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Free-range Thoughts

Marinating in the Mooc

Scenario 5: Remington Prep’s Art Show

The Remington Prep is a Seattle private school with successful arts and athletics program, and a publicly touted record for preparing its students for admission into the most competitive colleges in the nation. Graduation requirements include participation in all programs, but students are encouraged to specialize as a means for showcasing their talents to colleges. Additionally, the school showcases excellent student work in all areas as a way to attract talented applicants, and to raise funds for Remington’s superior facilities.

A student art show is held each spring, and some student works are sold off to raise funds for Remington’s endowment; the endowment fund provides scholarships for talented students without the means to pay Remington’s high tuition. Additionally, 3 students are selected each year (based on having secured admission to a liberal arts university, or an arts school) to earn a $10,000 per year college scholarship (called the Ferry Fellowship) to study art at a prestigious collegiate arts program. The criteria for winning a Ferry Fellowship is to have created an extensive portfolio, with a special focus on exhibiting the works created during the last semester of the senior year.

Over the years, the Remington Spring Exhibit has developed from a small gathering of students and parents to a “black tie” pubic evening. The event is held in the Jasper Auditorium, and the seniors’ portfolios are left up through graduation. The Jasper Auditorium is also used for school assemblies and shows, and for some community events. Besides the large numbers of students/ parents/ faculty, attendees include college admission directors, patrons of the arts, collectors and local politicians. The exhibit has come to be regarded as an avant-garde comment on social and political issues, and has included works that some people would regard as pornographic, violent, racist, and intolerant of religion, including depictions of Jesus Christ similar to those of Serrano. The school’s support for student expression is touted in admissions literature, and is demonstrated by the school’s slogan:
At Remington Prep, we instill and nurture an unwavering commitment to Courage, Tolerance, Passion, Diversity and Innovation: Competence is Not Enough.

The exhibit opened last night. It included several cartoons by one student, Joseph Pierce depicting Mount Rushmore covered in graffiti. All of the depictions were objectionable to controversial, depending on your perspective: Some included the slogan, “Stop the Genocide – by any Means Necessary. In several of the images, the faces of Stalin, Hitler, Timothy McVeigh and Ted Bundy were superimposed over the presidents.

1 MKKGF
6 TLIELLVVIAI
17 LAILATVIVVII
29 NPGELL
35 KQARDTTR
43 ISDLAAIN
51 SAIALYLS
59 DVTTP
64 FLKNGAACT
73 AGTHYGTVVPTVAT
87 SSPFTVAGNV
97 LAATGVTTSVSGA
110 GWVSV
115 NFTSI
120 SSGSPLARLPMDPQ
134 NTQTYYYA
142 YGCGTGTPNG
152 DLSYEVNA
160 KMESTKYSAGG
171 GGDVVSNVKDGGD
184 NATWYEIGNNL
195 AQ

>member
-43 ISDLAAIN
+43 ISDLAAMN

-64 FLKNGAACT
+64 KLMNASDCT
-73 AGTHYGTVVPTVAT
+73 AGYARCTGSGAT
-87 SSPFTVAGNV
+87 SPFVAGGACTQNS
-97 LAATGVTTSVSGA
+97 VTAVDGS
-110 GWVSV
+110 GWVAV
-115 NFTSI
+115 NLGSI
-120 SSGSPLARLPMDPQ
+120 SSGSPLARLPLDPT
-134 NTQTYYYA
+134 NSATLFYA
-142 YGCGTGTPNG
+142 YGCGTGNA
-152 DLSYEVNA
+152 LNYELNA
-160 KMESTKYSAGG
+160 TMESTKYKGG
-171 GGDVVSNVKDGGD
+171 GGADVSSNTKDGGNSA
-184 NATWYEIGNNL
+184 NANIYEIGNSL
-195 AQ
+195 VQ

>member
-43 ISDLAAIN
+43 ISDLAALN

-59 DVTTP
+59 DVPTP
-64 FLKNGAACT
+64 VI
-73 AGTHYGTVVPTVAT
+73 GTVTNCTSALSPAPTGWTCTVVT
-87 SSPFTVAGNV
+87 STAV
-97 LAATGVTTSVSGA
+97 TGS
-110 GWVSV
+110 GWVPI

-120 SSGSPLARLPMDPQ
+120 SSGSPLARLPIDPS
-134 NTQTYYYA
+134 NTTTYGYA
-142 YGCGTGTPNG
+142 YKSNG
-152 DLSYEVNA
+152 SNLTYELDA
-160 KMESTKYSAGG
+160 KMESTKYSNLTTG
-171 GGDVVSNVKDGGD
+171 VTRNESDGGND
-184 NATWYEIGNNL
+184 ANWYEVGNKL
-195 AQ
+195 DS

Other cartoons compared the US military actions in Afghanistan and Iraq to the Wounded Knee and Sand Creek Massacres; compared the Gates Foundation’s international health initiatives to the US military passing out small-pox infected blankets to Native Americans; one cartoon suggested Geronimo, Crazy Horse, Kamiakin, and Ollokot would return and blow up Portland, Seattle, Tacoma and Everett so that the region could be returned to its “Native State.” One cartoon depicts native warriors stabbing Columbus, Andrew Jackson and Uncle Sam with spears, with a caption that says “Homeland Security, since 1492.”

Many of the attendees on opening night were very disturbed by the real or perceived promotion of violence in Joseph’s cartoons, as well as the comparison of the American presidents to dictators, terrorists, rapists and murderers. Principal Ashcroft agreed that the works were offensive, violated the core values of the school, and promoted violence. He directed the removal of the artworks. John objected to the principal’s actions and argued with him about his decision. The principal took no disciplinary action against Joseph; however, a consequence of removing the artworks will be to disqualify Joseph from consideration for several college scholarships that depend on his showing his portfolio at the School Art Show, and from consideration for the Ferry Fellowship.

Several other students and faculty members were offended by the images. They have expressed their concerns to the administration and to the Arts faculty. Students and faculty have created a petition of support for Principal Ashcroft, and concern that Joseph’s art is not in keeping the school’s support for reasonable dialogue when addressing important issues of cultural and religious tolerance and diversity.